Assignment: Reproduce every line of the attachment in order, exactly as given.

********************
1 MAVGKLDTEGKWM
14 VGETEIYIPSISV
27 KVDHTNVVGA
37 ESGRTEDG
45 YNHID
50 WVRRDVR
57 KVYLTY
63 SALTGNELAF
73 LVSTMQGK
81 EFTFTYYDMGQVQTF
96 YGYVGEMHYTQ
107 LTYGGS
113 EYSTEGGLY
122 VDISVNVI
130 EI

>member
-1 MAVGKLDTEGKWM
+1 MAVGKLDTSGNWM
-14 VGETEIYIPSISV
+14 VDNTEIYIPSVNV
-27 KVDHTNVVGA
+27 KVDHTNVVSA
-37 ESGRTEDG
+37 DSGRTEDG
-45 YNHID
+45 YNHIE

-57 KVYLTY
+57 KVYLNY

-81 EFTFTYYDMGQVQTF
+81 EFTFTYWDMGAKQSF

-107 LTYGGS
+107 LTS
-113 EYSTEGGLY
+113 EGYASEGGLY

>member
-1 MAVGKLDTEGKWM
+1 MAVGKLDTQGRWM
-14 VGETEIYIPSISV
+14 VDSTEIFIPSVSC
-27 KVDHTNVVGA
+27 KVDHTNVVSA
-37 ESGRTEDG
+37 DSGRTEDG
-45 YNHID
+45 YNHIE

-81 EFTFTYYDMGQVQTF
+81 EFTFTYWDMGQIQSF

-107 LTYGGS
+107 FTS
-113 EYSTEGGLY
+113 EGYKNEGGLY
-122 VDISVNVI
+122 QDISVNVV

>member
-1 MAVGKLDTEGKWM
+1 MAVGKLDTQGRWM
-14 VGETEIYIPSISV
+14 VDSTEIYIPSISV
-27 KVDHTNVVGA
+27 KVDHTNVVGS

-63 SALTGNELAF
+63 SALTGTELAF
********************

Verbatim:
1 MAVGKLDTEGKWM
14 VGETEIYIPSISV
27 KVDHTNVVGA
37 ESGRTEDG
45 YNHID
50 WVRRDVR
57 KVYLTY
63 SALTGNELAF
73 LVSTMQGK
81 EFTFTYYDMGQVQTF
96 YGYVGEMHYTQ
107 LTYGGS
113 EYSTEGGLY
122 VDISVNVI
130 EI

>member
-1 MAVGKLDTEGKWM
+1 MAVGKLDTSGNWM
-14 VGETEIYIPSISV
+14 VDNTEIYIPSVNV
-27 KVDHTNVVGA
+27 KVDHTNVVSA
-37 ESGRTEDG
+37 DSGRTEDG
-45 YNHID
+45 YNHIE

-57 KVYLTY
+57 KVYLNY

-81 EFTFTYYDMGQVQTF
+81 EFTFTYWDMGAKQSF

-107 LTYGGS
+107 LTS
-113 EYSTEGGLY
+113 EGYASEGGLY

>member
-1 MAVGKLDTEGKWM
+1 MAVGKLDTQGRWM
-14 VGETEIYIPSISV
+14 VDSTEIFIPSVSC
-27 KVDHTNVVGA
+27 KVDHTNVVSA
-37 ESGRTEDG
+37 DSGRTEDG
-45 YNHID
+45 YNHIE

-81 EFTFTYYDMGQVQTF
+81 EFTFTYWDMGQIQSF

-107 LTYGGS
+107 FTS
-113 EYSTEGGLY
+113 EGYKNEGGLY
-122 VDISVNVI
+122 QDISVNVV

>member
-1 MAVGKLDTEGKWM
+1 MAVGKLDTQGRWM
-14 VGETEIYIPSISV
+14 VDSTEIYIPSISV
-27 KVDHTNVVGA
+27 KVDHTNVVGS

-63 SALTGNELAF
+63 SALTGTELAF